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This is a mural at Lake Street and 13th Ave that more than 50 young artists, ages 9 to 17, came together to design and create a public mural giving voice to their experiences as survivors of the 2007 I-35W bridge collapse.

Harkness, Kyndell, Dml - Star Tribune

Kids on bus express feelings with a mural

  • Article by: JIM FOTI
  • Star Tribune
  • August 1, 2008 - 9:01 PM

Nearly everybody remembers pictures of the school bus that was on the bridge, and Friday morning, a couple of dozen kids who were on that bus unveiled a picture of their own: a mural to commemorate the collapse.

The mural adorns the Intermedia Arts building on Lyndale Avenue just south of 28th Street in Minneapolis, and 12-year-old Saiku Kanneh can tell you what the various images mean.

The bus represents Waite House, the youth center where the kids were headed last Aug. 1; the sunny part toward the top symbolizes the future, and the ribbons of human figures are the community coming together.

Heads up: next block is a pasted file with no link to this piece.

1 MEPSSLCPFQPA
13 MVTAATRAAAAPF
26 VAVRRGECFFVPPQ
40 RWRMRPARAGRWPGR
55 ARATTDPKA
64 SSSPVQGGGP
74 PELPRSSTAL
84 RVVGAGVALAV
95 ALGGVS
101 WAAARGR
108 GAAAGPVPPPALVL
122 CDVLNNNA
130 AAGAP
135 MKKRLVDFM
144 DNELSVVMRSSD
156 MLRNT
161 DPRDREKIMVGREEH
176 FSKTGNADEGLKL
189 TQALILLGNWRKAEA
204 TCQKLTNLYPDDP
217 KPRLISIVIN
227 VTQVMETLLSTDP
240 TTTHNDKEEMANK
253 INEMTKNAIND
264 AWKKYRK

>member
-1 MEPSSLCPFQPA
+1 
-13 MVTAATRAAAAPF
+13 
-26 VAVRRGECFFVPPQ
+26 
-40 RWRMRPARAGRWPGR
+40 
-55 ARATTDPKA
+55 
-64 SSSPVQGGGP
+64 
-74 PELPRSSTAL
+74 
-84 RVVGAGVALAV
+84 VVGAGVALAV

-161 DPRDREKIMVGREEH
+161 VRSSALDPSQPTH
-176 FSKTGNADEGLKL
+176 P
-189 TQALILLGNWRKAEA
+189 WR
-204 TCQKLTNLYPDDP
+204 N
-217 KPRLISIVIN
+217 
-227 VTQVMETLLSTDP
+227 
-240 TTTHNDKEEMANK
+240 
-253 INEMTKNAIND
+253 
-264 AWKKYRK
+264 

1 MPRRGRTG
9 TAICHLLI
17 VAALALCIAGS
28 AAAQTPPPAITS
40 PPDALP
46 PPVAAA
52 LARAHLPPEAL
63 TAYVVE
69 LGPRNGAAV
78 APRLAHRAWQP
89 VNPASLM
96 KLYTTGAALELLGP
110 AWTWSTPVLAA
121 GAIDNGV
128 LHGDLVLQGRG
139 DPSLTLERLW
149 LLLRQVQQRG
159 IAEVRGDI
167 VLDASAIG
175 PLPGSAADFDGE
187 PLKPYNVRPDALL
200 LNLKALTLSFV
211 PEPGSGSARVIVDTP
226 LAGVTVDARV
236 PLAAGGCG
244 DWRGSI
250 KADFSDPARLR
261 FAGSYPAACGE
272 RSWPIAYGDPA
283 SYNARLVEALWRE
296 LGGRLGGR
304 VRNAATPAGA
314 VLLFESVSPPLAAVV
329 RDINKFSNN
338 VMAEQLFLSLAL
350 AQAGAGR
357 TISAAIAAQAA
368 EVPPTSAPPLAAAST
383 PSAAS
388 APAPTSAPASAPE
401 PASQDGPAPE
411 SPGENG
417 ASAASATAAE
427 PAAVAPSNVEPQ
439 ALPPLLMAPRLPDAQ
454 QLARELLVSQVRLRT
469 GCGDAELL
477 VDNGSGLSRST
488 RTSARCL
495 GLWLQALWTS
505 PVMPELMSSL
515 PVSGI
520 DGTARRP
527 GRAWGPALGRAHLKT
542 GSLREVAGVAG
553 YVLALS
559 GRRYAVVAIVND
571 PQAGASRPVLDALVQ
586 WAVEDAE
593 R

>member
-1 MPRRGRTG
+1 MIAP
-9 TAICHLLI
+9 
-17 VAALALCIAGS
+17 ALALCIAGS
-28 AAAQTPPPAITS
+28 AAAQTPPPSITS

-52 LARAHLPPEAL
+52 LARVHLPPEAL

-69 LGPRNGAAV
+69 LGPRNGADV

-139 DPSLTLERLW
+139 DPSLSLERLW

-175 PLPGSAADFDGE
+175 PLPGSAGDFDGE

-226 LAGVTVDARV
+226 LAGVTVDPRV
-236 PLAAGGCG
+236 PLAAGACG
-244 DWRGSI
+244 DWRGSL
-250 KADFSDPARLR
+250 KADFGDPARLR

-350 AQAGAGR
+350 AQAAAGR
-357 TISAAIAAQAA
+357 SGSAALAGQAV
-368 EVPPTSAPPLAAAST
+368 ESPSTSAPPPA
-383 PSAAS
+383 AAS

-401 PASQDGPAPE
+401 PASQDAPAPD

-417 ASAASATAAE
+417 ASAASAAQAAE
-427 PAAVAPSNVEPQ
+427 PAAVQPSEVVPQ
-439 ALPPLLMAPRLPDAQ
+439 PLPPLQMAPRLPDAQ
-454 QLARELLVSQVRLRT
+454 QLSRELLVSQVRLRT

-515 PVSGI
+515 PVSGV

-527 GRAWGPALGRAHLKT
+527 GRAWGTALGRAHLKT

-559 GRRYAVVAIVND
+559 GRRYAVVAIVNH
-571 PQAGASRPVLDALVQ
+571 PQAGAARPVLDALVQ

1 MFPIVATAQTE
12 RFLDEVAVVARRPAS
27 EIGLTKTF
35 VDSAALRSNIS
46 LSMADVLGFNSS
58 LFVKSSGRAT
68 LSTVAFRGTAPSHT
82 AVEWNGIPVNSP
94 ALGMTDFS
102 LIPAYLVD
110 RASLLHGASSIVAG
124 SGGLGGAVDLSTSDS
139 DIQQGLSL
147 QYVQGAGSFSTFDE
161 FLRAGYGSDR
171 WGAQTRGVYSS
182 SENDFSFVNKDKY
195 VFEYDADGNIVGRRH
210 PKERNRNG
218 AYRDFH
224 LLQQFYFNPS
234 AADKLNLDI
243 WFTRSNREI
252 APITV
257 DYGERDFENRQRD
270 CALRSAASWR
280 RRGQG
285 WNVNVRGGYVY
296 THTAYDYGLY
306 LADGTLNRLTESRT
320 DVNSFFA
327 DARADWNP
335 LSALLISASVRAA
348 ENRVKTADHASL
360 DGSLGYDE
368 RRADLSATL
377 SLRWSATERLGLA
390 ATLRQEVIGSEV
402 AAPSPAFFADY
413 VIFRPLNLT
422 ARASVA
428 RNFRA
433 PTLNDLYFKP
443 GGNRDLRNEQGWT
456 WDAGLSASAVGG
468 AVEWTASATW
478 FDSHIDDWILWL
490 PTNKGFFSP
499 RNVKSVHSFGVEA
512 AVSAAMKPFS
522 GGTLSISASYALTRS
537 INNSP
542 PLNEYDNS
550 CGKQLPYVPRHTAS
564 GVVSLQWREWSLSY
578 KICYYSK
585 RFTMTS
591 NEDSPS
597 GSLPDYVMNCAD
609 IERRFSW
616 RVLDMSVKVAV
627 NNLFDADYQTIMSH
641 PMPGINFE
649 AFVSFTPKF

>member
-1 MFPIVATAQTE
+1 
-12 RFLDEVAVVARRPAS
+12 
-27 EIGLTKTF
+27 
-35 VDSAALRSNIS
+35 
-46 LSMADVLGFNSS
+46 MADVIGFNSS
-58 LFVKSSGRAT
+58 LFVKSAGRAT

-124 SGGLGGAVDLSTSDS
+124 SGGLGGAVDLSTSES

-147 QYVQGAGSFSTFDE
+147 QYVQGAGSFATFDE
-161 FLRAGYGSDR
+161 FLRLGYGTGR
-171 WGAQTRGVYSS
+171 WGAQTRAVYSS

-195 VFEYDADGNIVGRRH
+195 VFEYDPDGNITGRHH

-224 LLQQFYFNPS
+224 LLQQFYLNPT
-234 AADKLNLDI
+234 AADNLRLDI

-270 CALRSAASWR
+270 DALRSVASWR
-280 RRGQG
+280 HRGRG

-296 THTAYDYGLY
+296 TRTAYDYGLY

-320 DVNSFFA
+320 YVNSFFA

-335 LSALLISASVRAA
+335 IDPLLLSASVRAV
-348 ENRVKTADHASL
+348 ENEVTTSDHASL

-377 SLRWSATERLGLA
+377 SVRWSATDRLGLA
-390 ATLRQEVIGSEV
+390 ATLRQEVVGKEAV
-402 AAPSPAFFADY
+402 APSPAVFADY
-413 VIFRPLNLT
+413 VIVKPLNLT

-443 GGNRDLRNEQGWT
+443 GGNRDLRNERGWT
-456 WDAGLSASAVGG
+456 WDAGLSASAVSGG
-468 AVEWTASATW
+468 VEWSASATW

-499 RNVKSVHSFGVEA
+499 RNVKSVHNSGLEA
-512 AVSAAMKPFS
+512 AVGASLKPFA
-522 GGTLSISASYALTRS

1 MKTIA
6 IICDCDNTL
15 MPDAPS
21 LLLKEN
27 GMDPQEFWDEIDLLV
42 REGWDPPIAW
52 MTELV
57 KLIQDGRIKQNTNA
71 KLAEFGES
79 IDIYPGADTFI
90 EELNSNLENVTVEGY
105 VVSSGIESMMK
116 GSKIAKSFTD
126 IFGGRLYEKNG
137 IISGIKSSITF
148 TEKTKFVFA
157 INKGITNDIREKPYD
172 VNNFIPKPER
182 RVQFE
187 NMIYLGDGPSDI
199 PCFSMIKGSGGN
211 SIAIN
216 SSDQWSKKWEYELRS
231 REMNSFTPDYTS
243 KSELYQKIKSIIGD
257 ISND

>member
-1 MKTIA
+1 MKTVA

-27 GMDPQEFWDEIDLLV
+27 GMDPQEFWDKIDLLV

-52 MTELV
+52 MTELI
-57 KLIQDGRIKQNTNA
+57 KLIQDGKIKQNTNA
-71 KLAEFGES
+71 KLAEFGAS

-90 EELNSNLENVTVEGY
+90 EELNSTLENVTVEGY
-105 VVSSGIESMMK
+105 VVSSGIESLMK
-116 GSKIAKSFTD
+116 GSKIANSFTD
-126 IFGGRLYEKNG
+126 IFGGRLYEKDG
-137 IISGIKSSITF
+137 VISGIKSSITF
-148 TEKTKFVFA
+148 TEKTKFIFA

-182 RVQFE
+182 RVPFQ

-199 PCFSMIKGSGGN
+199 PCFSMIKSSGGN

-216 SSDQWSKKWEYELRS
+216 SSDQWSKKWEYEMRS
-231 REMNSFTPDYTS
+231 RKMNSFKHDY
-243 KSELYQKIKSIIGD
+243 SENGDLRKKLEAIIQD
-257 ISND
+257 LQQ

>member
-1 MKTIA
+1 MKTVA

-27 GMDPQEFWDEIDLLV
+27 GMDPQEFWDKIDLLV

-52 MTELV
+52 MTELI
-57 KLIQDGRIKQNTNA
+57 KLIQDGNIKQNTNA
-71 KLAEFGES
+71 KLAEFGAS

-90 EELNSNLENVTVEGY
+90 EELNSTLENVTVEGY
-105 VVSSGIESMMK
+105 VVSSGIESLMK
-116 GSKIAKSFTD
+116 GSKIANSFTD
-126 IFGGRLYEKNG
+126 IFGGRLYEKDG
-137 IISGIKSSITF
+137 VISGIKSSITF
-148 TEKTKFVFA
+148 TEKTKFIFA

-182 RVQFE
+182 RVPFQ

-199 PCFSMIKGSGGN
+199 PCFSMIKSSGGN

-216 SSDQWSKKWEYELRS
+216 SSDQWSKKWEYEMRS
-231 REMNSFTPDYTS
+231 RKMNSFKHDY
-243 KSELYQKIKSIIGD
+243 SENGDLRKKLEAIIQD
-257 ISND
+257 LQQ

And the orange, yellow and purple Chevy? "The Impala was just for fun," he said.

The children of Waite House still have dark memories -- ask even the uninjured ones how they feel about riding over a bridge, and you'll likely get a tight-lipped "It's OK."

But on a day of somber remembrances around town, they were still kids, meaning that the unveiling celebration included everything from bouncing soccer balls to middle-schoolers urgently sending text messages.

A second mural, painted by teenagers, was celebrated in the evening at Lake Street and 13th Avenue S., the location of New York Plaza Produce, where Artemio Trinidad-Mena, one of 13 people killed in the collapse, worked as a driver.

Francisco Segovia, director of the community center that houses Waite House, said that Trinidad-Mena was a friend of one of the Waite House kids, so a mural at his employer seemed like a good fit.

Intermedia Arts, which has a frequently changing exterior, will leave the "Build Bridges, Not Fences" mural in place for a year, while the second mural "is going to be a landmark for years to come," Segovia said.

Jim Foti • 612-673-4491

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